Last week, President Trump threatened to veto the annual National Defense Authorization Act (a defense spending bill) unless Congress agrees to repeal Section 230 of the Communications Decency Act. Despite there being virtually no chance Section 230 is repealed, Section 230 of the Communications Decency Act has been in the news of late.

So what is Section 230? And why does Section 230 matter at all?

In 1996, the Communications Decency Act was passed, which, generally speaking, sought to prevent internet sites from making inappropriate (re: sexual) material available to children. Sites sought to comply with the Act by setting up all sorts of age verification requirements for patrons. Problem was, the hurdles (and thus that portion of the Communications Decency Act) set up by the sites restricted access by adults to lawful material, and thus were determined to be unconstitutional.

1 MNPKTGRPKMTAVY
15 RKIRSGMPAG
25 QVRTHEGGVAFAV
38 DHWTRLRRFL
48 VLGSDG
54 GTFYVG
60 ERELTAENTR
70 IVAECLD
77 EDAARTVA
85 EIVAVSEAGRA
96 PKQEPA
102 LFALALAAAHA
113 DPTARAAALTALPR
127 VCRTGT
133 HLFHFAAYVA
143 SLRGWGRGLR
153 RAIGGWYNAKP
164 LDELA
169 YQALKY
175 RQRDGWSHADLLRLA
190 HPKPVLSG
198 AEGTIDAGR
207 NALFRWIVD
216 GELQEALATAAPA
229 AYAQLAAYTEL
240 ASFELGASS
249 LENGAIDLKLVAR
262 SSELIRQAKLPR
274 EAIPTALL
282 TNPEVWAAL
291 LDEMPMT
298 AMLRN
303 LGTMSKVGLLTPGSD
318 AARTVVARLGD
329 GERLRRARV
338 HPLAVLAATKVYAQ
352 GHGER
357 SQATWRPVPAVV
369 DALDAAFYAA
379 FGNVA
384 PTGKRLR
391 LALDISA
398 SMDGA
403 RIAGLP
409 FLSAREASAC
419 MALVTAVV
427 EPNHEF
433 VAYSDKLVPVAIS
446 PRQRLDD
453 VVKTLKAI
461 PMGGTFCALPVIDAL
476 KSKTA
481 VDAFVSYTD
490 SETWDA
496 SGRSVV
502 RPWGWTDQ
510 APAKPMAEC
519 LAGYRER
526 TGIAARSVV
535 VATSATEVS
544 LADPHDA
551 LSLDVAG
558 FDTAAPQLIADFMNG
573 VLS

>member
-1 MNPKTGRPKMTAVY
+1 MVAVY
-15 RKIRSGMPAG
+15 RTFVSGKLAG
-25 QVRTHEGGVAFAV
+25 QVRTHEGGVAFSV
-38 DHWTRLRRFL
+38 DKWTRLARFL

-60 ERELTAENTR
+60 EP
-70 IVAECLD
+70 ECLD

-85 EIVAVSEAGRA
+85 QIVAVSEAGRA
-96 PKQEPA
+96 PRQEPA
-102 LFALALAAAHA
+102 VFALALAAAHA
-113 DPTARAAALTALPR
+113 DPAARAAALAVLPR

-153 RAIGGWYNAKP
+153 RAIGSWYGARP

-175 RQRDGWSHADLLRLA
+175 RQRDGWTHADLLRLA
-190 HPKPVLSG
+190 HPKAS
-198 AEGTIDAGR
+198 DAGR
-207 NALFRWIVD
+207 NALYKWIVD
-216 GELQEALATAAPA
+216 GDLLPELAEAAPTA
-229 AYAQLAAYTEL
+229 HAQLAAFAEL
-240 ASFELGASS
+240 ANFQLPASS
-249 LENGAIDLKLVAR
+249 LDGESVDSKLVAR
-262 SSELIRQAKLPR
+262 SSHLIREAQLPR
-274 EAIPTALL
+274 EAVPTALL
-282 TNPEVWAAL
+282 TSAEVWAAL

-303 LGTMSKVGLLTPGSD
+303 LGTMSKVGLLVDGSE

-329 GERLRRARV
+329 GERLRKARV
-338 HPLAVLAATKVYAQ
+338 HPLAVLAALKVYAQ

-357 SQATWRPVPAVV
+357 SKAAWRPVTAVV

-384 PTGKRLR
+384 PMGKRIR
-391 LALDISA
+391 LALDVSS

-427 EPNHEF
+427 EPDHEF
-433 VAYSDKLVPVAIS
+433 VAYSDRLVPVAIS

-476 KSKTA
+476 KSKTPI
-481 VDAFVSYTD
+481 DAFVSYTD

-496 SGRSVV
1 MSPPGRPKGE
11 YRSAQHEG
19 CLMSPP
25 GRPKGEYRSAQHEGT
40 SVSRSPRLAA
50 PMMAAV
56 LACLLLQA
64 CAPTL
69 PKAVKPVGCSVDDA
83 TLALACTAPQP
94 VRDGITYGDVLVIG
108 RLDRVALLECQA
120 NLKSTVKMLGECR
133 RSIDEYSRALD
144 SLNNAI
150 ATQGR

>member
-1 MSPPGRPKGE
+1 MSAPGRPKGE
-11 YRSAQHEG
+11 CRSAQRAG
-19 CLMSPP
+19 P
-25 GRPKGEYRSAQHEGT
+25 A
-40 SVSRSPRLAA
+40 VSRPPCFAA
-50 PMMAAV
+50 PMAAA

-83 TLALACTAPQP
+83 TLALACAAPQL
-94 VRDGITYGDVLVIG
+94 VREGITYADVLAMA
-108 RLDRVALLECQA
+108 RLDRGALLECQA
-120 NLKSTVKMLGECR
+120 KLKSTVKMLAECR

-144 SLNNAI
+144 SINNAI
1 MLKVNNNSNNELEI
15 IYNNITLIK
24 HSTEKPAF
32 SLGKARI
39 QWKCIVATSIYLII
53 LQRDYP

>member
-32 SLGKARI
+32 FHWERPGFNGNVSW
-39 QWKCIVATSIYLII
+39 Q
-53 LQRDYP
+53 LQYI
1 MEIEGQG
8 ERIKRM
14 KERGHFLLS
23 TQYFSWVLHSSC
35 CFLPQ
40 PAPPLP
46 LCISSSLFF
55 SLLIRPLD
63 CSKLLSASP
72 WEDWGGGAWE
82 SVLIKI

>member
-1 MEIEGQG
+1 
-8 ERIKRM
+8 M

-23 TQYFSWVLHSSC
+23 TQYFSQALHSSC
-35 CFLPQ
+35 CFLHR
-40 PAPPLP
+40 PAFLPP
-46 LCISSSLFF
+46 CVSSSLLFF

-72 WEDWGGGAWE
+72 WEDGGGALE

So, that portion of the Act was removed, leaving Section 230, which provides “[n]o provider or user of an interactive computer service shall be treated as the publisher or speaker of any information provided by another information content provider.” (47 U.S.C. Section 230.) To the point, this section allows internet sites to evade liability for information other people post on the site. For example, it permits Twitter or Facebook to avoid legal liability for a tweet or comment that I post to the site. It, in effect, creates a forum for speech, without the site having to act as an editor that polices defamatory or other potentially problematic speech.

Arguably, we want this: consider what might happen if every potentially problematic post or tweet was immediately removed from a website for fear the site would be sued. This would impose a significant restriction on speech—it would make people afraid or, more likely, unwilling to post or tweet (Why post it? It will just be removed), and would make the website trigger-happy about removing content. Note that there is a huge difference between “removing” content and “flagging” content as potentially being inaccurate, etc. The former removes or restricts speech, while the latter leaves the speech intact.  In short, Repeal of Section 230 would expose Twitter, Facebook, and other internet sites to liability for content posted by third parties to those sites.